Quarterback is the most scrutinized position in the NFL and the draft is no different. Even the greatest quarterbacks in the league have scouts nit-picking and searching for the tiniest flaws.
The top two picks in this year's NFL draft will be quarterbacks, but where will the rest of the quarterback class be drafted? Here's a look at my most intriguing prospects from this year's group.
THE CREAM OF THE CROP:
Andrew Luck, Stanford, 6'4", 234 lbs
Luck has been the top overall quarterback for over a year now. He would have been the #1 pick last year but chose to return to Stanford for one more season. Some scouts have been trying too hard to find flaws in his game, citing a "great but not excellent" throwing arm–about as bad as the criticism gets. Luck's strengths are great decision making, good athleticism, has all the measurables and holds great leadership skills.
Comparable to: Aaron Rodgers
Draft projection: #1 overall to the Colts
CAPITALIZED ON THE HYPE:
Robert Griffin III, Baylor, 6'2", 231 lbs
I've been keeping an eye on Griffin III since he was a true freshman in 2008. A former track star in college, RG3 has superior speed but lacks run power and has tried to put an emphasis on being a pocket passer. Griffin III can throw a beautiful and accurate deep ball, but sometimes locks onto a primary receiver and fails to go through his progressions which will lead to a lot of interceptions in the NFL if he doesn't fix that. Griffin is capitalizing on the perfect storm, he was a relatively unknown player before last season, won the Heisman trophy, and has piggybacked on Cam Newtons record breaking rookie season. Teams want the next Newton and hope RG3 can be that.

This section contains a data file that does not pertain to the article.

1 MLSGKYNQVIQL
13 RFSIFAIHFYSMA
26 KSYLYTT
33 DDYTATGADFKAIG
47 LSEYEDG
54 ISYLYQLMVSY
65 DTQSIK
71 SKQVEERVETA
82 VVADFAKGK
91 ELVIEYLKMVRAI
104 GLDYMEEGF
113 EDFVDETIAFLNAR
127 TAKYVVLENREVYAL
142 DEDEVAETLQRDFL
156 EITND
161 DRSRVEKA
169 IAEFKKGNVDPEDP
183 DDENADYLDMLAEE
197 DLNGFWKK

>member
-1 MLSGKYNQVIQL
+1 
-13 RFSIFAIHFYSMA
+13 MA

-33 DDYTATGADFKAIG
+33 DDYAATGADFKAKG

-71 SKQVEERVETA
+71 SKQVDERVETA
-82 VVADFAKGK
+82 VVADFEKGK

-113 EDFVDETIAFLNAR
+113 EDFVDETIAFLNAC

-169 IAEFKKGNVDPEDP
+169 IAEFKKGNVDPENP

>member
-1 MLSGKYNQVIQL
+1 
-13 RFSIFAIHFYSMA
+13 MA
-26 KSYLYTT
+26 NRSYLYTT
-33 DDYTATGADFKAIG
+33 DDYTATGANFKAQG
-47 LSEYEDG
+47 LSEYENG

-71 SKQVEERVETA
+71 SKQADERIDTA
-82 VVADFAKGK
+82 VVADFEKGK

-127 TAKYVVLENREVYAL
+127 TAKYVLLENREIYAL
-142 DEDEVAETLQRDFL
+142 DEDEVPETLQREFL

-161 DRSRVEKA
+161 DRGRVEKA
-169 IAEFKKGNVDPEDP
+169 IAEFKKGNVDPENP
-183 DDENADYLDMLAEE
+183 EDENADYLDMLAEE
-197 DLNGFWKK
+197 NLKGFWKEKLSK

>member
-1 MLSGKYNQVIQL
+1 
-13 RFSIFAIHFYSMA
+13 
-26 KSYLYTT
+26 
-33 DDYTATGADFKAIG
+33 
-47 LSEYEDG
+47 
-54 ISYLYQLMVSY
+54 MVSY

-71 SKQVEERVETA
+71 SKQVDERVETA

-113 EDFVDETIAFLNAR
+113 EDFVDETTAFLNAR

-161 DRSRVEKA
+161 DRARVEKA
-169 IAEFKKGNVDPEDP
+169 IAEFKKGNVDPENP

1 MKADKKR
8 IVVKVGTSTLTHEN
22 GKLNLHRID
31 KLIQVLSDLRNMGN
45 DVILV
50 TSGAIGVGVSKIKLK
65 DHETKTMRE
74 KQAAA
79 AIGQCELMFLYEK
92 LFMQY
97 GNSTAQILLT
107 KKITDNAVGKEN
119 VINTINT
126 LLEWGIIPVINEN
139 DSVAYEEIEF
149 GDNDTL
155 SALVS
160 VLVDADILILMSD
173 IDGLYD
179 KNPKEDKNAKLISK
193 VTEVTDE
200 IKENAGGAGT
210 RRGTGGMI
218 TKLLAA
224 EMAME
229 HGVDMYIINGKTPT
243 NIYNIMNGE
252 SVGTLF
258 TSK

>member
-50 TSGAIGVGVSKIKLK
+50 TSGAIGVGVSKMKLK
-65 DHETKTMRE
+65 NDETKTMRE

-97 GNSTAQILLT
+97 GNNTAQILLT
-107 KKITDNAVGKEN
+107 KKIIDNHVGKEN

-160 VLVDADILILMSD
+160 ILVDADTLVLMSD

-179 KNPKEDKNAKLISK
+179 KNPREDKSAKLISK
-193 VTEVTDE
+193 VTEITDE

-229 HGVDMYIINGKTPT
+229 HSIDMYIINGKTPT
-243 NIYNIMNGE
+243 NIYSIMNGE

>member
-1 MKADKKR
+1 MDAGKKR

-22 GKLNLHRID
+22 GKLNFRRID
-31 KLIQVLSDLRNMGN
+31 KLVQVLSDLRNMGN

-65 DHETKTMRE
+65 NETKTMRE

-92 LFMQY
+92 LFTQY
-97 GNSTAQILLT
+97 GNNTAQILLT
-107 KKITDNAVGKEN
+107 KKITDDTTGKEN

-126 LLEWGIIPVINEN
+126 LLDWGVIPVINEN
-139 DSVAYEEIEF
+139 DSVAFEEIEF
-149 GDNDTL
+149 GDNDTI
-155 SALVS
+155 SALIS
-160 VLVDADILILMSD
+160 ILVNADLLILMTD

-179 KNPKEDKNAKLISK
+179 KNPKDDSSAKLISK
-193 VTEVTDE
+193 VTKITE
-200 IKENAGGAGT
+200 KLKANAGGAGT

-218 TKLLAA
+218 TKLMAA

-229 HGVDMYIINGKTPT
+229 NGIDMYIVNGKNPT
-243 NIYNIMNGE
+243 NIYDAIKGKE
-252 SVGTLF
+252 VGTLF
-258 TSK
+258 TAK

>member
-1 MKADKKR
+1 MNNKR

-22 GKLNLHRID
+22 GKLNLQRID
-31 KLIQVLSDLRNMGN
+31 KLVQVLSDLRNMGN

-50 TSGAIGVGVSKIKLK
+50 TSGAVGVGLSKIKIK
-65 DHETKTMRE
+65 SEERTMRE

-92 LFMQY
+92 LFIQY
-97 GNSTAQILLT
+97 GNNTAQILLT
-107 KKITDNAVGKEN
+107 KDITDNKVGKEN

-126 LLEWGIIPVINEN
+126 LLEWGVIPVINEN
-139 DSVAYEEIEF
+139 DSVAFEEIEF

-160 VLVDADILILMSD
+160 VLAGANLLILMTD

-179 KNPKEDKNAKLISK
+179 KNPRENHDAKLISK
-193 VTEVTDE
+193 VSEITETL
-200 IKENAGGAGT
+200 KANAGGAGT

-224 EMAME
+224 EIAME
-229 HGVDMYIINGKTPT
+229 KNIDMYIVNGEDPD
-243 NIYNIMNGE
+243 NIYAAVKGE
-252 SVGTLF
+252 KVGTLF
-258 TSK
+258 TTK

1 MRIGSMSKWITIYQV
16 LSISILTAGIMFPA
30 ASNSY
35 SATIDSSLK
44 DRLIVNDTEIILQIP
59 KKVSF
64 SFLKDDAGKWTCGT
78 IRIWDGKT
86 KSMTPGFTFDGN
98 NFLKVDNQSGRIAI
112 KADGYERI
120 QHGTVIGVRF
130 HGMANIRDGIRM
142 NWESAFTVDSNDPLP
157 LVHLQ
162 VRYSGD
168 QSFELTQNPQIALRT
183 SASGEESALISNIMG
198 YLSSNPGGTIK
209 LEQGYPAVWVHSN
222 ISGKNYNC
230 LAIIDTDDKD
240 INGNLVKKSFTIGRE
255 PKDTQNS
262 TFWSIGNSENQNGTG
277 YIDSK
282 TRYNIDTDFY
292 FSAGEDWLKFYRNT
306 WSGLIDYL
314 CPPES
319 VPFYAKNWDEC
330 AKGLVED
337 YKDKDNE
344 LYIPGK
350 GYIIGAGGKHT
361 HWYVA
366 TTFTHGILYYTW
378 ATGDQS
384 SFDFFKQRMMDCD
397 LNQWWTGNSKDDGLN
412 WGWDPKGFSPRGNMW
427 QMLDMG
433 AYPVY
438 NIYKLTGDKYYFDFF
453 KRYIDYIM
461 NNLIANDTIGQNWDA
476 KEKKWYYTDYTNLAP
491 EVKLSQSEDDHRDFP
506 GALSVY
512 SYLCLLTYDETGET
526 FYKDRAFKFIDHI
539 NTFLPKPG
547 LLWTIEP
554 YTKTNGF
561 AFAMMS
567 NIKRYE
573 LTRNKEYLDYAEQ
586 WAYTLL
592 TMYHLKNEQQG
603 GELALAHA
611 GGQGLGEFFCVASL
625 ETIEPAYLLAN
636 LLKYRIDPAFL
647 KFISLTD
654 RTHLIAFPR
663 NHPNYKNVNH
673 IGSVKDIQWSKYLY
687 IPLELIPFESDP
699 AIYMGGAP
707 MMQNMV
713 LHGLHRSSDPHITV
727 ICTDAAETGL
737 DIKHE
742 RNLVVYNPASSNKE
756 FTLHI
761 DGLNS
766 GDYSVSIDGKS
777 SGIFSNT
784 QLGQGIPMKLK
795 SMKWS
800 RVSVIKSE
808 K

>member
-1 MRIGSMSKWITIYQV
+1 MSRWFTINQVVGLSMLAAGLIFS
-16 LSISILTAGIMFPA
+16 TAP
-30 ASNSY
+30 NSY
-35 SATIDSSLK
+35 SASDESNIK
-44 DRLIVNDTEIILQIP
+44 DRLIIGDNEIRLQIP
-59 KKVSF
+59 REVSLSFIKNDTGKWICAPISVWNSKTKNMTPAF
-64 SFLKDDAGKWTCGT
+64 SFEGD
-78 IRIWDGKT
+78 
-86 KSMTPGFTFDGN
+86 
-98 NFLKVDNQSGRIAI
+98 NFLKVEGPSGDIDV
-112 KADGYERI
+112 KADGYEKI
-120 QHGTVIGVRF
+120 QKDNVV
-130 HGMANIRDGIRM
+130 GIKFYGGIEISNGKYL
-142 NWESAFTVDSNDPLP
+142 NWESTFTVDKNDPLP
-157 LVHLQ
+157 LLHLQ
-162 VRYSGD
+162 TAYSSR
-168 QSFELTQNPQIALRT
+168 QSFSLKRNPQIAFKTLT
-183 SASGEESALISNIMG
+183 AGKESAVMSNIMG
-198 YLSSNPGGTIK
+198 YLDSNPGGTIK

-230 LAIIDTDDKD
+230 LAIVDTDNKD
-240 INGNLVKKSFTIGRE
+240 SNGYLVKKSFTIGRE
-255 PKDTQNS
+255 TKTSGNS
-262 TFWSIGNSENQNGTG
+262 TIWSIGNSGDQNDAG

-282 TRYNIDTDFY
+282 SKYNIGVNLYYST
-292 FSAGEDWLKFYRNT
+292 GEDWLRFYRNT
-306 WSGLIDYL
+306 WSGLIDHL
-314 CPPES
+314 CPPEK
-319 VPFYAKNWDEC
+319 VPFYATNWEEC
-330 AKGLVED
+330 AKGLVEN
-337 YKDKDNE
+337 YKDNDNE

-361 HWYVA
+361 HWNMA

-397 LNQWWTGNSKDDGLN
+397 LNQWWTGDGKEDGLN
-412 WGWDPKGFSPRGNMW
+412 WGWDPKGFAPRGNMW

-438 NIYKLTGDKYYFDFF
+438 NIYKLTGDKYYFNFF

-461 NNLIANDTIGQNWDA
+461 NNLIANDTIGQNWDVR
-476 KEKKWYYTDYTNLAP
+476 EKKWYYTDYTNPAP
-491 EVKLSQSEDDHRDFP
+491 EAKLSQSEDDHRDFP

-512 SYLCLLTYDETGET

Comparable to: Cam Newton (without the run power and size)
Draft projection: #2 overall to the Redskins
Ryan Tannehill, Texas A&M, 6'4", 221 lbs
Tannehill will be taking advantage of the top two picks being quarterbacks, probably going much higher than he should. Tannehill has the size and arm strength to be a prototype quarterback, and as a former wide receiver he has good athleticism. But Tannehill only has one full year of experience under center, and tends to rely too much on his arm strength, forcing throws and getting intercepted by defenders. Tannehill needs at least a year to develop, but in today's NFL, he might be a starter before mid-season.
Comparable to: Phillip Rivers
Draft projection: #8 overall to the Dolphins
Brandon Weeden, Oklahoma State, 6'3", 221lbs
Weeden is the oldest player in the draft (he's 28) and that age is hurting his stock. Weeden still has some development needs and if a team is going to pick him up, they'll want immediate production out of him. Weeden has a gunslinger's mentality and the arm to back it up, but inconsistent accuracy has hurt him in the past.
Comparable to: Jay Cutler
Draft projection: early-to-mid 2nd round
Nick Foles, Arizona, 6'5", 243 lbs
Foles has at times been thought of in the same class as Andrew Luck. Foles has the arm strength and superior size in the pocket, but played in a simplified short passing system at Arizona, has inconsistent accuracy, and tends to throw to the first option too often. Foles also has very heavy feet and has trouble moving in the pocket.
Comparable to: Derek Anderson
Draft projection: 3rd round
Brock Osweiler, Arizona State, 6'7", 242